10 Nov Dear Congress: Prioritize Health Equity During Native American Heritage Month
Native Americans have a long history of resilience, but they have also been subjected to centuries of oppression and marginalization. These experiences have had a profound impact on their health and well-being.
Today, Native Americans experience significant health disparities compared to other racial and ethnic groups in the United States. There are several factors contributing to these inequalities including:
- Historical trauma: Native Americans have experienced a long history of trauma, including forced assimilation and cultural loss. This trauma has ongoing negative impacts on Native American populations mental and physical health.
- Poverty: With more than one in four Indians living in poverty today, Native Americans are the poorest ethnic group in the United States. Poverty often leads to a lack of access to healthy food, safe housing, and quality healthcare.
- Social determinants of health: Social determinants of health, such as education, employment, and social support, can also have a significant impact on health. Native Americans are more likely to experience disadvantages in all of these areas.
Health outcomes for Native Americans are adversely impacted by these factors. By any measure, health care for Native Americans is lagging behind other communities and subjecting Indian populations to high rates of preventable illnesses. The impact of current health disparities is evident in a number of areas, including:
- Life expectancy: Native Americans have a lower life expectancy than any other racial or ethnic group in the United States.
- Infant mortality: Native American infants are twice as likely to die before their first birthday as white infants.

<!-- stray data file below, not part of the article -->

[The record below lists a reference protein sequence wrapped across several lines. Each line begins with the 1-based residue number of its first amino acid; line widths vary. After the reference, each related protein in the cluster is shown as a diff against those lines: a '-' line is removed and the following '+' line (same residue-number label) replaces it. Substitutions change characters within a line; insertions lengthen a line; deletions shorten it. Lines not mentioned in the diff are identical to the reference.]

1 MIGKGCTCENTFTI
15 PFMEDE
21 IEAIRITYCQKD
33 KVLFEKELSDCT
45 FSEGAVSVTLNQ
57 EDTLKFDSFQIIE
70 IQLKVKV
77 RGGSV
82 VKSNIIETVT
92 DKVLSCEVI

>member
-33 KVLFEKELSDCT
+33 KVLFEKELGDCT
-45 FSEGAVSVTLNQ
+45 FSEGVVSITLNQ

- Chronic diseases: Native Americans are more likely to have chronic diseases such as diabetes, heart disease, and cancer.
- Mental health: Native Americans are at increased risk for mental health problems such as depression and substance abuse.
To address these disparities, there are several steps that can be taken.
- Investing in tribal healthcare: Even though the federal government is responsible for providing healthcare for all Native Americans, the healthcare system remains vastly underfunded. The federal government should increase funding for tribal healthcare programs. This will help to ensure that Native Americans have access to quality healthcare
- Addressing social determinants of health: The government should also invest in programs that address social determinants of health, such as education, employment, and housing. Adopting a holistic approach to health and wellbeing, rather than just services, can have significant benefits.
- Promoting cultural understanding: It is important to promote cultural understanding between Native Americans and healthcare providers. This will help to ensure that healthcare is culturally competent and sensitive to the needs of Native Americans.
Native American Heritage Month is a time to celebrate the rich and diverse cultures of Native Americans. It is also a time to acknowledge the ongoing challenges they face, including health disparities.
Policymakers and healthcare stakeholders must commit to achieving health equity for Native Americans. This starts by addressing the root causes of health disparities and ensuring that all Native Americans have access to quality healthcare.